When it comes to the health impacts of global warming, Americans are woefully uninformed.
In fact, according to a survey conducted by the Yale Project on Climate Change Communication and the George Mason University Center for Climate Change Communication, only about one in four can even name a health problem associated with global warming that their fellow Americans might be suffering from.
Only 14% of Americans...
Chris de Freitas
Chris de Freitas
- PhD (Queensland)
- MA (Toronto)
- BA (Hons),
De Freitas is an Associate Professor at the School of Geography and Environmental Science, University of Auckland. He was the editor of Climate Research journal when certain questionable papers were published that led several editors to resigned in protest, pointing to the journal's flawed peer review process.
According to his profile at the University of Auckland, “he has served as Deputy Dean of Science, Head of Science and Technology at the Tamaki campus and four years as Pro Vice Chancellor. He has been Vice President of the Meteorological Society of New Zealand and is a founding member of the Australia New Zealand Climate Forum. He is Vice President elect of the International Society of Biometeorology. For 10 years he was an editor of the international journal 'Climate Research'. Chris was an expert reviewer of the 1995 and the 2001 Scientific Assessment Reports of United Nation's Intergovernmental Panel on Climate Change, and the UK Department of the Environment 1996 Report 'Potential Effects of Climate Change in the United Kingdom'.” 
Stance on Climate Change
“'I do not dispute that the carbon dioxide rise in the atmosphere is largely from the use of fossil fuels,' he tells the Herald.
'No doubt rising carbon dioxide could “change the climate”. The basic physics is there to support this view. But where is the evidence that the putative change would be large or damaging?'
In more extreme weather events perhaps? De Freitas doesn't accept that extreme weather events are linked to human induced climate change (global warming).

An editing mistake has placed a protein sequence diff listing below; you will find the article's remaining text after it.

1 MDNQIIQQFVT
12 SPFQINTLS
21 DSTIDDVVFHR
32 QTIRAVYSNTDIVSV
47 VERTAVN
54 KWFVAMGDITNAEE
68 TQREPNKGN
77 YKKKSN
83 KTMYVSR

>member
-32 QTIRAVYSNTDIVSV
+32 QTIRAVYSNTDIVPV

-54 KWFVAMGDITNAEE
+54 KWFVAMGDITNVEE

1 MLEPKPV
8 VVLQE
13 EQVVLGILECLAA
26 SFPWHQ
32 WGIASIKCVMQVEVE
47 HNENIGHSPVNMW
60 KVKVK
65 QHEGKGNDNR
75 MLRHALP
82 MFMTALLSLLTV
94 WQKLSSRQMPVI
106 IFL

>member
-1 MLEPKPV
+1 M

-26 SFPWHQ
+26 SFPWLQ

'It is unlikely that the man-made changes are drivers of significant climate variation,' he wrote in 2007. As far as he's concerned the climate has always changed - naturally. And the fact that global carbon dioxide emissions last year rose by a record amount to almost 31 billion tonnes is neither here nor there.” 
“I am not a global warming sceptic. I accept that rising human-caused CO2 from fossil sources could 'change the climate'. The basic physics is there to support this view. But where is the evidence that the putative change would be large or damaging?” 
October 1, 2010
Chris de Freitas spoke at the Heartland Institute's “Pac-Rim Conference on Climate Change.”
October 25, 2006
Chris de Freitas was one of several scientists submitting amicus brief organized by Competitive Enterprise Institute on Carbon Dioxide pollution case before Supreme Court. 
As a former editor Climate Research, de Freitas was involved in a controversy surrounding a research article (PDF) co-authored by Sallie Baliunas and Willie Soon. The article reviewed previous scientific papers and came to the conclusion that the climate hasn't changed in the last 2000 years. 
But 13 of the authors that had been cited in the paper by Baliunas and Soon refuted the interpretation of their work.
Among the sharp criticisms of the Climate Research paper was one from Michael Mann, director of the Earth System Science Center at Penn State University. When von Storch, then the journal’s editor, read Mann's critique, he said he realized his journal should never have accepted the study: “If it would have been properly reviewed, it would have been rejected on the basis of methodological flaws.” Shortly after, Von Storch, along with two other members of the Climate Research editorial board resigned in protest—“they submitted flawed research,” Von Stroch stated at the time. 
“And at least three scientists who were on the journal's peer-review panel–Wolfgang Cramer, Tom Wigley and Danny Harvey–have complained that de Freitas has published papers they have deemed unacceptable without notifying them.” 
After the controversy a more extensive version of the research was published in Energy and Environment, operated by Sonja Boehmer-Christiansen. Senator James Inhofe used the article as proof that climate change is caused by natural variability rather than human activity.
DeSmogBlog has described how de Freitas opened the door for papers, some quite dubious, by a set of people mostly listed in this directory. They'd never published in CR before he arrived and they essentially disappeared after von Storch resigned.
According to a search of 22,000 academic journals, de Freitas has published four research articles in peer-reviewed journals.
“Dr Chris de Freitas,” The University of Auckland. Accessed December 9, 2011.
“The climate dissenter holds his ground,” The New Zealand Herald, July 16, 2011.
“Amici Curiae Brief of Climatologists and Scientists Sallie Baliunas, John R. Christy, Chris De Freitas, David Legates, Anthony Lupo, Patrick Michaels, Joel Schwartz, and Roy W. Spencer in Support of Respondents,” CEI, October 24, 2006. Archived August 27, 2007.
“Climate study just hot air say critics,” New Zealand Herald. August 7, 2003.
“Three Journal Editors Resign Over Paper by Skeptics,” The Heat is Online, July 29, 2003.
“Politics in Peer Review?”, Scientific American, June 24, 2003.
“Chris de Freitas not a skeptic,” Heretics Corner, September 2011.
“Experts,” ICECAP. Accessed December 9, 2011.
“About US & Contact,” The New Zealand Climate Science Coalition. Accessed December 9, 2011.
“Who We Are,” International Climate Science Coalition. Accessed December 9, 2011.
“Deniers: Scientists: Chris DeFreitas,” ExxonSecrets Wiki.